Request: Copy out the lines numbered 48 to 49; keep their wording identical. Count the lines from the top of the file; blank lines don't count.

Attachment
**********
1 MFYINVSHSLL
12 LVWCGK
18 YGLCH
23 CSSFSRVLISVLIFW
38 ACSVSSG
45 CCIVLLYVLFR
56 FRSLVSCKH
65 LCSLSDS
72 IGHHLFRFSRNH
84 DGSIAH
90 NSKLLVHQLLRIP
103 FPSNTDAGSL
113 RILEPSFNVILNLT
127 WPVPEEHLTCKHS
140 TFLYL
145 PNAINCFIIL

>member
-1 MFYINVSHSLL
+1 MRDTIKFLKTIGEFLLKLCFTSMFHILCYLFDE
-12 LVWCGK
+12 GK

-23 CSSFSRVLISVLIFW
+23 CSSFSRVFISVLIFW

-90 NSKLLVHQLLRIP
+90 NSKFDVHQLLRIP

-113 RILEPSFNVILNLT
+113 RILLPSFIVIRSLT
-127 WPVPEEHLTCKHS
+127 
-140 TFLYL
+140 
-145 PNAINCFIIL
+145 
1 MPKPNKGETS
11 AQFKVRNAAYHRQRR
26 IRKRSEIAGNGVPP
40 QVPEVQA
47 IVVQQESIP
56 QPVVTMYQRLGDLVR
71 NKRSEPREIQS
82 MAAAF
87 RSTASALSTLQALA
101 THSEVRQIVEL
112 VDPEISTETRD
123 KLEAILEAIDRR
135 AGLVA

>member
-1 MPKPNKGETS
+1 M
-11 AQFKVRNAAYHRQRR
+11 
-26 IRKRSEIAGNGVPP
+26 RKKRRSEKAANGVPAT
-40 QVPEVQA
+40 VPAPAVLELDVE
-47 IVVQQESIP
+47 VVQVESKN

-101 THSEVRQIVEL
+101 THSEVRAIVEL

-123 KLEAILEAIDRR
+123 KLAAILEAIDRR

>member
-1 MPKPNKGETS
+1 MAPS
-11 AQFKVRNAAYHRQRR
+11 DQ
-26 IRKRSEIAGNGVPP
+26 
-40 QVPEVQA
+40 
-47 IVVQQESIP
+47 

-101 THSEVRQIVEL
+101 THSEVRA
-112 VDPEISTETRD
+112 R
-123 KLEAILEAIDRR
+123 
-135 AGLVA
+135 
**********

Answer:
-1 MPKPNKGETS
+1 M